Here in the United States, and especially on the East coast, we are so fast paced. Ugandans are the complete opposite. Everything is done on their own time and at a very slow pace. I wasn't able to get into the schools until my third week there, and because each school has over 1000 students, I realized that I was only going to be able to educate students in one school. Lucy, one of two nurses who work at the clinic, helped me with this portion of my project. She came with me as a translator and collaborator to educate the younger children, who had not learned English yet. I was on my own the second day because Lucy was on duty at the clinic, and while the older schoolchildren have learned English, it was difficult because English is not their first language. I walked away that second day uncertain about whether or not I had really gotten through to the children.

On one of my last days in Uganda, I returned to the school and visited the P1 (our equivalent to kindergarten) classroom. Upon entering, the teacher spoke one word in the native language, Ruturo, and in unison the entire class brought their arms up to their mouths and coughed into the crook of their elbows. It almost brought me to tears. Before my arrival, the children had been coughing into their hands, which is an easy way to spread germs. Realizing that the children had in fact been listening and taken in the information really made me feel as though my entire project had been worth it.

When not at the clinic or doing health education, I spent time working with two McGill University students, Lulu and Cristina, who were doing an internship under the Kibale Health & Conservation Project. They were working to create a health outreach program for the surrounding communities. Because the clinic did not see many patients each day, I had a lot of time to fill. I filled these gaps by helping create the outreach program. During the time I spent with them, the material I helped create addressed water sanitation and family planning. I was able to attend one presentation on water sanitation. This was a wonderful experience for me. Lulu, Cristina, the two nurses, and I walked to a village 45 minutes away. About 15 people showed up for the presentation. While I could not understand what was being said as the presentation was done in Ruturo, I could tell that the villagers were fully engaged and interested. A lively discussion followed in which the villagers mapped out the different sanitary water sources in the area.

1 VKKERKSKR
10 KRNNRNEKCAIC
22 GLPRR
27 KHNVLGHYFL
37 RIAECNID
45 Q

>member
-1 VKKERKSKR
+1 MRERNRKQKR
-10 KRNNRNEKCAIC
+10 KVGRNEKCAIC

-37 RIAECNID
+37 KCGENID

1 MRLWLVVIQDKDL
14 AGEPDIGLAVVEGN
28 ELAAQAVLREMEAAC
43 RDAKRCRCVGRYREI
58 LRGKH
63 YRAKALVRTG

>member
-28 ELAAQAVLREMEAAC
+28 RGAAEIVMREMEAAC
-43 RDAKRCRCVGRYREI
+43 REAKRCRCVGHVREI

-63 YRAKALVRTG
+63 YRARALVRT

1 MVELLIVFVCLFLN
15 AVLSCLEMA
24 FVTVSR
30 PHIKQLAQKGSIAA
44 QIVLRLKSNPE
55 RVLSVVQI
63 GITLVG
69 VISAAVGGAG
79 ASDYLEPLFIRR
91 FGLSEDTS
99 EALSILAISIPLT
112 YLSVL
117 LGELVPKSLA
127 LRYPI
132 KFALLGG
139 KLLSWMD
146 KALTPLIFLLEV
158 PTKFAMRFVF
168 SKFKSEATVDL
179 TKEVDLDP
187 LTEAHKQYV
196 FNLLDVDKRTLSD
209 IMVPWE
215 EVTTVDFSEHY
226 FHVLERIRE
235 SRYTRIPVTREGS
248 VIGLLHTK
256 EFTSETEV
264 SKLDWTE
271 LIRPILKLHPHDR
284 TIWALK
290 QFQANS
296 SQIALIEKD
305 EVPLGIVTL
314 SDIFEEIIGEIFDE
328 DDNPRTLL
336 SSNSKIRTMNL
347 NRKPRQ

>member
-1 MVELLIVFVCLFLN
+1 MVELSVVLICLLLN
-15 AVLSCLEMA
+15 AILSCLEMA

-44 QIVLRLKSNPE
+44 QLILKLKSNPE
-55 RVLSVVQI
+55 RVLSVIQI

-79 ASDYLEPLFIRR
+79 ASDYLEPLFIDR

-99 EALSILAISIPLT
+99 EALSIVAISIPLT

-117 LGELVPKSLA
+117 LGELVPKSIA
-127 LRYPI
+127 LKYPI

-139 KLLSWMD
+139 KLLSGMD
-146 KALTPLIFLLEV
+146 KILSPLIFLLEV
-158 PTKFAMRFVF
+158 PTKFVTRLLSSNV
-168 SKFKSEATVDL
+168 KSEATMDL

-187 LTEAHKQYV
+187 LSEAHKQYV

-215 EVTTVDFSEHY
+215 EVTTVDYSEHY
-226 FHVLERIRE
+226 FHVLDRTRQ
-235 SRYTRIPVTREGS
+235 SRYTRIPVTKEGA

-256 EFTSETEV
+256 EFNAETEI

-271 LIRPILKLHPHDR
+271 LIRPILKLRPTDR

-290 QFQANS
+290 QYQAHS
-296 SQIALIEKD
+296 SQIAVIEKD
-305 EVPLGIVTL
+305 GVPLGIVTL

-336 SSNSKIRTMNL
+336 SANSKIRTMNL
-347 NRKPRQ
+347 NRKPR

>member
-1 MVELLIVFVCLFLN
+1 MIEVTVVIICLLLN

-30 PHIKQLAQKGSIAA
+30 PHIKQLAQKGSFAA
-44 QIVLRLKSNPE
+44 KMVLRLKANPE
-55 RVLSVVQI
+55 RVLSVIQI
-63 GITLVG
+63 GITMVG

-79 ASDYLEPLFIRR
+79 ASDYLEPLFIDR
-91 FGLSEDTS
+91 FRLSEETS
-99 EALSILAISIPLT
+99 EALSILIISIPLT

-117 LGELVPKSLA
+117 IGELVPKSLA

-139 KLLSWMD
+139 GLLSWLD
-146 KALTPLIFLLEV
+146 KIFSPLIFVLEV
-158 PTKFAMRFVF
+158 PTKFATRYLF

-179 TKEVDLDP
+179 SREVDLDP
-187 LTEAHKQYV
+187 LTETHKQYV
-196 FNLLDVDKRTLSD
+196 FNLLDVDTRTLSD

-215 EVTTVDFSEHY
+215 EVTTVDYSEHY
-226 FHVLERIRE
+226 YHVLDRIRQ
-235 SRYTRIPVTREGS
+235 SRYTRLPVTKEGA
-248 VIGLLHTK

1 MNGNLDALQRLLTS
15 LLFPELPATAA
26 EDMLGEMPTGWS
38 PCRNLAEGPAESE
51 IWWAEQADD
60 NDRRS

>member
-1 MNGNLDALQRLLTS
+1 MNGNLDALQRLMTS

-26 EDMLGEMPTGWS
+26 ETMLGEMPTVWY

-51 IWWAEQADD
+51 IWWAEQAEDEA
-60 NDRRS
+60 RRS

The McGill students returned to Canada at the end of the first two weeks, leaving me to focus more on my health education project. In my third week, I created folders for each school and a folder for Lucy. In the school folders were the packets on how to create a proper hand washing facility, sets of posters to be hung around the school promoting hand washing and stopping the spread of germs, and first aid information on how to treat wounds and how to use the first aid supplies properly. Lucy’s folder contained everything the schools’ folders did, but it also had everything I used for my presentations and some extra information. That same week, I went and delivered the supplies and folders to the schools. I also met with Lucy at the clinic to discuss her outreach. I brought over a suitcase filled with supplies and the folder, which were intended to aid Lucy in carrying out her outreach and the rest of the health education project.

Because of how slow paced everything was and because there wasn't always much going on at the clinic, I added a third part to my project. This part consisted of visiting different levels of medical centers. The clinic I was in was a level 2 medical clinic, the lowest possible care center. I traveled to a nearby village, where I was shown around a level 3 medical clinic. The main difference between the two was the presence of a laboratory and maternity ward in the level 3 center. I also visited a hospital and nursing school in the town of Fort Portal. Having the opportunity to visit these different medical centers allowed for me to see what the full range of medical care looks like in a developing country.